What’s the Solution?
These findings should be a wake-up call for democratic nations, who must rapidly pursue a strategic critical technology step-up.

Governments around the world should work both collaboratively and individually to catch up to China and, more broadly, they must pay greater attention to the world’s centre of technological innovation and strategic competition: the Indo-Pacific. While China is in front, it’s important for democracies to take stock of the power of their potential aggregate lead and the collective strengths of regions and groupings (for example the EU, the Quad and AUKUS, to name just a few examples). But such aggregate leads will only be fully realised through far deeper collaboration between partners and allies, greater investment in areas including R&D, talent and commercialisation, and more focused intelligence strategies. And, finally, governments must make more space for new, bigger and more creative policy ideas - the step-up in performance required demands no less.

Partners and allies need to step up and seriously consider things such as sovereign wealth funds at 0.5%–0.7% of gross national income providing venture capital, research and scale-up funding, with a sizable portion reserved for high-risk, high-reward ‘moonshots’ (big ideas). Governments should plan for:

·  technology visas, ‘friend-shoring’ and R&D grants between allies

·  a revitalisation of the university sector through specialised scholarships for students and technologists working at the forefront of critical technology research

·  restructuring taxation systems to divert private capital towards venture capital and scale-up efforts for promising new technologies

·  new public–private partnerships and centres of excellence to help to foster greater commercialisation opportunities.

Intelligence communities have a pivotal role to play in both informing decision-makers and building capability. One recommendation we make is that Five-Eyes countries, along with Japan, build an intelligence analytical centre focused on China and technology (starting with open-source intelligence).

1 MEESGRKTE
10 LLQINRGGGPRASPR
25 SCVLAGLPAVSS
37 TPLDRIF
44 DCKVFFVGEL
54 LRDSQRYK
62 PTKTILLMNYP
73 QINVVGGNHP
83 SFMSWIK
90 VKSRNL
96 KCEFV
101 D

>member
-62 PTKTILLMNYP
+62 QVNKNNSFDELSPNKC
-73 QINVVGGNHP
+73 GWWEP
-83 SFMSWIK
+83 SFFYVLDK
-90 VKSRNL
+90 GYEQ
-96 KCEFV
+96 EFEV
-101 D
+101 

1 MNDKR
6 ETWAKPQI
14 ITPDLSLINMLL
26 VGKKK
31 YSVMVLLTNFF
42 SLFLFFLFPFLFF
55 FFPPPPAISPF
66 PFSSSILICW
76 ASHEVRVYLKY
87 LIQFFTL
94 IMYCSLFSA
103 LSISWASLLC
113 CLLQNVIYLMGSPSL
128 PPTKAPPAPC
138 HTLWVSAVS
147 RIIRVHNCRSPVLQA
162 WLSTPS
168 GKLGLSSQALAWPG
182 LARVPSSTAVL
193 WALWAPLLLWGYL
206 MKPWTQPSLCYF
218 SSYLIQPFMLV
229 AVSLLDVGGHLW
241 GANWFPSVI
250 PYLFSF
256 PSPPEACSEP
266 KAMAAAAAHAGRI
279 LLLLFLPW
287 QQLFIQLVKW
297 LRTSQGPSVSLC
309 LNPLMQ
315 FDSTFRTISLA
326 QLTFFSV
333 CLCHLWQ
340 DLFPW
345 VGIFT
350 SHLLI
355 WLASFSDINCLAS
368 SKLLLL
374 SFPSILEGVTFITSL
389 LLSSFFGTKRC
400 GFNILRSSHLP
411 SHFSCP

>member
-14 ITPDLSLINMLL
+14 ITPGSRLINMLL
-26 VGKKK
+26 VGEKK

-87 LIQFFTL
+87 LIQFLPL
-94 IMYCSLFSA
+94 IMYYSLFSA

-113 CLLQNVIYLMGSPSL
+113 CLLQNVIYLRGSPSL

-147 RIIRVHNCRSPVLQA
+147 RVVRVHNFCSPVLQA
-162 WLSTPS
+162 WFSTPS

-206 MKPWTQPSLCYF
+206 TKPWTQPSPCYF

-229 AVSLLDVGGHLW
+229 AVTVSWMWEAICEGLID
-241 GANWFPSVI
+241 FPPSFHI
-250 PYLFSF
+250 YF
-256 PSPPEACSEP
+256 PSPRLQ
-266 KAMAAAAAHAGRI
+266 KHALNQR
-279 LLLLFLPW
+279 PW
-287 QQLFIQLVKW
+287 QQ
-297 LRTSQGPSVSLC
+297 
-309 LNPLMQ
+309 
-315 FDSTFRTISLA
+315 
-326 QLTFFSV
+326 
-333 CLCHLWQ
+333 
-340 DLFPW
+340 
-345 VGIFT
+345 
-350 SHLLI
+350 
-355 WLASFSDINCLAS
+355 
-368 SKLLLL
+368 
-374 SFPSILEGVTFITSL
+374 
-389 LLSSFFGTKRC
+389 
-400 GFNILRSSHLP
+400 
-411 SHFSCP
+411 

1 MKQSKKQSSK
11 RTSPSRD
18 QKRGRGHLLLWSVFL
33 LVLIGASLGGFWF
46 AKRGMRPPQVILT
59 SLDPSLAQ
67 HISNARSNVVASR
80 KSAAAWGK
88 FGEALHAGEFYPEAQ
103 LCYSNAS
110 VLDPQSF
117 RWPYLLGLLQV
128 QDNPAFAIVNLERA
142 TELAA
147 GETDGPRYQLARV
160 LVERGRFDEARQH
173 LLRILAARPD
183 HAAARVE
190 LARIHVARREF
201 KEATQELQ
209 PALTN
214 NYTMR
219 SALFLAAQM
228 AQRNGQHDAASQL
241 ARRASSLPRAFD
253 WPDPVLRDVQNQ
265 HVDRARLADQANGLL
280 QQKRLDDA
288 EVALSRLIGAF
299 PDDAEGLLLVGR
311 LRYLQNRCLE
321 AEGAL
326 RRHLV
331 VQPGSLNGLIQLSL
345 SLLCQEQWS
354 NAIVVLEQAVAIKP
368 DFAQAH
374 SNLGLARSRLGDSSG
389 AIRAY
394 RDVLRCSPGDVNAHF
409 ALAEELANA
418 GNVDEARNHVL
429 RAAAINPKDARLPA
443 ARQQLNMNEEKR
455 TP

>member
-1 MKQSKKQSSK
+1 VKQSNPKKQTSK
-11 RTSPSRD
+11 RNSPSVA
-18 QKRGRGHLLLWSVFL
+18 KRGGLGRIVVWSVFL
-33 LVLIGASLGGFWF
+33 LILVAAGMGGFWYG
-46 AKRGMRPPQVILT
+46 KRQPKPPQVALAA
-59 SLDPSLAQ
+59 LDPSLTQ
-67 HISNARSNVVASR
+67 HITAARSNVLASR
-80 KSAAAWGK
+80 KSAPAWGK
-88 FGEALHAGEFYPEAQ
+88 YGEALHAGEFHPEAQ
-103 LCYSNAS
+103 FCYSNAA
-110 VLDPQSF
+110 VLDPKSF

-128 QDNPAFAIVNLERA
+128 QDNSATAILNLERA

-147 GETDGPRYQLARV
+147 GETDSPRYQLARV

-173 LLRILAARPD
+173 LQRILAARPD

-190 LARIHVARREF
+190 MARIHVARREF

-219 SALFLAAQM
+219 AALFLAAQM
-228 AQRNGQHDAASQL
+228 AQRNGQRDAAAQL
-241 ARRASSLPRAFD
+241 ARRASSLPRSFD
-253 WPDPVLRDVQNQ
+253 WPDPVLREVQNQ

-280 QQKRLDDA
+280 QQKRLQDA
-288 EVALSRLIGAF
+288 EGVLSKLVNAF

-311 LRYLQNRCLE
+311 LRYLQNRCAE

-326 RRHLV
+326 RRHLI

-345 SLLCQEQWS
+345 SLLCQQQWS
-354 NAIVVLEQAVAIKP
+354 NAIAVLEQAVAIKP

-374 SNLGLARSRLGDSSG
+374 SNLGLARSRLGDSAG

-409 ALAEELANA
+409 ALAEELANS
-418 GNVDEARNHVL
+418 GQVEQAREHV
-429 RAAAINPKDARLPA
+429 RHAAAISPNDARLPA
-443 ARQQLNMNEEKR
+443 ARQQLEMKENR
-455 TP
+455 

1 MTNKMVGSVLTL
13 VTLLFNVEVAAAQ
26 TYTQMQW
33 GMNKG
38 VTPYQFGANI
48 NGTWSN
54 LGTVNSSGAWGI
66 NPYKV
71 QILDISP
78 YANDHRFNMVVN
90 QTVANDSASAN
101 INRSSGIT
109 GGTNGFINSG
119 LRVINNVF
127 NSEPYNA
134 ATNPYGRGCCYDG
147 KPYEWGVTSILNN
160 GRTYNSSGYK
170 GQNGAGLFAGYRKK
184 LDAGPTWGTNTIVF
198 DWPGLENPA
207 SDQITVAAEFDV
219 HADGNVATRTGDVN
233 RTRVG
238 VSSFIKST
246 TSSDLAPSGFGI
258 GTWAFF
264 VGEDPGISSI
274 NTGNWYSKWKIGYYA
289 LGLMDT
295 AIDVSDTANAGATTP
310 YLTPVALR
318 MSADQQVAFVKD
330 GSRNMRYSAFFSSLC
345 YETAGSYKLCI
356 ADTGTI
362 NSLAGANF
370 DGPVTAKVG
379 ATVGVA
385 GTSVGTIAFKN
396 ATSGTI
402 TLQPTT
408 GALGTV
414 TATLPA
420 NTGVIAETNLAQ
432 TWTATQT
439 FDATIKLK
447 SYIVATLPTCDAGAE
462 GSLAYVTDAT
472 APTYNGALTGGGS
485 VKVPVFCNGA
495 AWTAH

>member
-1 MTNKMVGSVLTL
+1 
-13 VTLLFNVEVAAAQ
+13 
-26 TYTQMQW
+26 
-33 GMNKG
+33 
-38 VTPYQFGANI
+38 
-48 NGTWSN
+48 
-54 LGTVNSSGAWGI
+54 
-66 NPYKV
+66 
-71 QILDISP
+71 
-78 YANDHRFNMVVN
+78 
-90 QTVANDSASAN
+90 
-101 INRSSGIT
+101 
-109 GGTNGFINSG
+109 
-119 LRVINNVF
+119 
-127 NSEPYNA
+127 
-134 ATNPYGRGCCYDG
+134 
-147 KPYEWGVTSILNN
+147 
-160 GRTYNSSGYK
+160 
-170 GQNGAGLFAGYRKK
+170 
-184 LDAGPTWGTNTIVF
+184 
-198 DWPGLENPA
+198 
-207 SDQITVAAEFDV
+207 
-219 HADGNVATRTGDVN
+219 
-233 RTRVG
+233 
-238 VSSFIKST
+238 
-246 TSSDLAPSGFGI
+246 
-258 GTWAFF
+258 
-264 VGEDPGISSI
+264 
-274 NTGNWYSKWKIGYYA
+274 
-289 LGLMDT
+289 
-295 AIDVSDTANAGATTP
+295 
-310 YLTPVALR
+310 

In its report, ASPI outlines twenty-three policy recommendations for partners and allies to act on collaboratively and individually. They span across the four themes of investment and talent; global partnerships; intelligence; and moonshots. While China is in front, it’s important for democracies to take stock of their combined and complementary strengths. When added up, they have the aggregate lead in many technology areas.

What is ASPI’s Critical Technology Tracker?
ASPI’s new Critical Technology Tracker website ( provides the public with a new dataset that allows users to track forty-four technologies foundational for the economies, societies, national security, energy production, health, and climate security of advanced democracies. Both the website and this report provide decision-makers with a new evidence base to make more informed policy and investment decisions. A list of these 44 technologies, including definitions, can be found here.

This effort goes further than previous attempts to benchmark research output across nations by focusing on individual institutions and technologies, identified as being critical and emerging, rather than focusing on total research output. Technology definitions can be found on the website.7

This report is broken into key sections:

Methodology: ASPI provides an explanation of why tracking high-impact research is a useful measure of where countries, universities and companies are excelling. ASPI explains its methodology in detail and provide ‘deep dives’ intoASPI’s dataset to explore three major fields: AI, quantum technologies and advanced materials.

Analysis: This research focuses on a key performance measure of scientific and technological capability—high-impact research—and reveals where countries, universities and companies around the world have a competitive advantage in this measure across the 44 technologies. The talent tracker also examines other metrics to reveal the flow of global talent in these technologies and to highlight brain gains and brain drains for each country. ASPI’s analysis of the dataset also helps policymakers understand where the concentration of research expertise is most extreme and could threaten future access to key technologies.